Derby's surreal quality comes through in art
A striped bass glistens in the moonlight under the Gay Head cliffs. It is a dream-like image meant to conjure up the spirit that permeates the fishing waters and landscape where Derby winners are caught and lost.
"Taking Flight" is the latest creation by artist and fisherman Dimitry Schidlovsky. The painting is the third in a series of oil paintings and signed limited edition prints commissioned by the Derby committee to honor the skill and determination it takes to win the grand slam competition.
Outdoor artist Dimitry Schidlovsky's "Taking Flight" is the latest in a series of oil paintings and limited edition prints inspired by the Derby's grand slam competition, the quest to catch the heaviest (combined weight) striped bass, bluefish, bonito, and false albacore. Courtesy of the artist.
The derby committee came up with the idea to create a special print that could be presented to each year's grand slam winners as a way to recognize the grand slam accomplishment. In previous comments Dimitry told me that each image in the grand slam series is intended to tell a story that connects to the fishing experience and folklore of fishing in some way.
The grand slam competition is a competition within the Derby that helps to separate the lucky from the determined. The object is to catch a bonito, false albacore, striped bass and bluefish during the course of the five-week long Derby from shore or boat with a rod and reel or a fly rod.
The fishermen with the heaviest combined total weight of all four Derby species in each of the four categories are judged to be a winner.
I recently e-mailed Dimitry at his studio in Sea Cliff, N.Y. to ask him to tell me something about the inspiration for this year's print. He replied that he wanted to tell a really good fishing story with his painting. He wanted to "make it unbelievable and larger than life. Full of half truths and exaggerations."
That is what accounts for the subtle, surreal quality, he said. His memory of seeing the Gay Head cliffs for the first time 30 years ago also seeped into the image. The landscape was "something mysterious, majestic and imposingly beautiful."
Chris Ryan, Kenny Abbott, Lee Welch and Scott Hitchings pose with a potential new state saltwater record wahoo caught Friday. Kenny battled the fish while aboard Lee's boat, aptly named the "Live Wire," during a trip to the canyons south of the Vineyard. The fish weighed 131 pounds and easily beat the current state record of 92 pounds. Wahoo are extremely fast fish and fine table fare. Photo by Jennifer Rand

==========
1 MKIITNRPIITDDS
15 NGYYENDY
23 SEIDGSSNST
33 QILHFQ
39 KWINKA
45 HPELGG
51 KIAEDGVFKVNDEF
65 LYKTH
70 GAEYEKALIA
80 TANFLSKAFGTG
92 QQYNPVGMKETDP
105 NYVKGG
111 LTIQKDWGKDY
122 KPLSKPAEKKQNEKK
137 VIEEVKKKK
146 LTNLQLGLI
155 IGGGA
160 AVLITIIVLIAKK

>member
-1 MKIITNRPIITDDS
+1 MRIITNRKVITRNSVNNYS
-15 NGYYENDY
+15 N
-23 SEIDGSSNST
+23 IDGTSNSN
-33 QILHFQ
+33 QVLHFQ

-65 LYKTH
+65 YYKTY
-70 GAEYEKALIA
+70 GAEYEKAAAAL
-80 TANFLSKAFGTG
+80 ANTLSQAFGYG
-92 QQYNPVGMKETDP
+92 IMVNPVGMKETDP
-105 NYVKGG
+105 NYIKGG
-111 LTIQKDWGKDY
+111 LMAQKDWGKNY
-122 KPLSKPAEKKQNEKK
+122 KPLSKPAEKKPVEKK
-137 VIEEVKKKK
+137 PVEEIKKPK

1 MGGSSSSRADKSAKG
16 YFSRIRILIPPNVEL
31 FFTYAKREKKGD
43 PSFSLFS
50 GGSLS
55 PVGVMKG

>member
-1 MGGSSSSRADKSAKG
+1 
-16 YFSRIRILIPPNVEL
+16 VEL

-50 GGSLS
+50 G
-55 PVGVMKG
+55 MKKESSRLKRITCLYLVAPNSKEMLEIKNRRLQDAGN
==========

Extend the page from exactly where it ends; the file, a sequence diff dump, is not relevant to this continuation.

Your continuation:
I remember the first time I fished the surf on a dark night beneath the cliffs. The light and the shadows and the texture of the cliffs looming behind me combined with the spirit of the place to create one of the spookiest fishing experiences of my life.
Dimitry said he chose to include Gay Head as part of his composition because of the subconscious impact it makes. What he referred to as "haunting cliffs and haunting bass illuminated by the moon" are part of a surreal rendition meant to capture the romantic folklore and spirit of the place.
Dimitry brings a unique blend of fishing experience and artistic skill to the job of honoring the grand slam accomplishment. He knows his fish.
Dimitry's 2004 and 2005 original grand slam series oil paintings are on display at the Dragon Fly Gallery in Oak Bluffs. Selections from his Trophy Prints series are on display at the Edgartown Scrimshaw Gallery on Main Street in Edgartown and the Kennedy Gallery in Vineyard Haven.
Dimitry's artwork includes a series called Trophy Prints. The collection includes striped bass, bonito, fluke, bluefish and weakfish. The framed prints include a shadow box for including the fly or lure of your choice. The prints make wonderful gifts or reminders of fish caught.
See the full range of Dimitry's work on his web site at www.dimitry.com.
The Kid's Day Derby results contained the incorrect spelling of Noah Wasserman, who caught the largest scup. I spelled it as Washerman and his sharp-eyed grandmother called me on it.
Speaking of scup
The Massachusetts recreational scup fishery closes Saturday. Scup caught prior to the closure may not be used as bait after Saturday. Fishermen, even those who possess a commercial scup license, may not use scup while fishing the Derby. Fishermen caught using scup risk disqualification.
A fisherman said he recently fished the jetty at Menemsha and was very disturbed to see the mess left by fishermen. Drink containers, bait boxes and fishing line were among the debris.
Unfortunately, the slobs among us ruin it for all fishermen. It is up to every fisherman to report the slobs among us. Littering is a crime. Leaving trash where you fish is plain stupid and is subject to Derby penalties.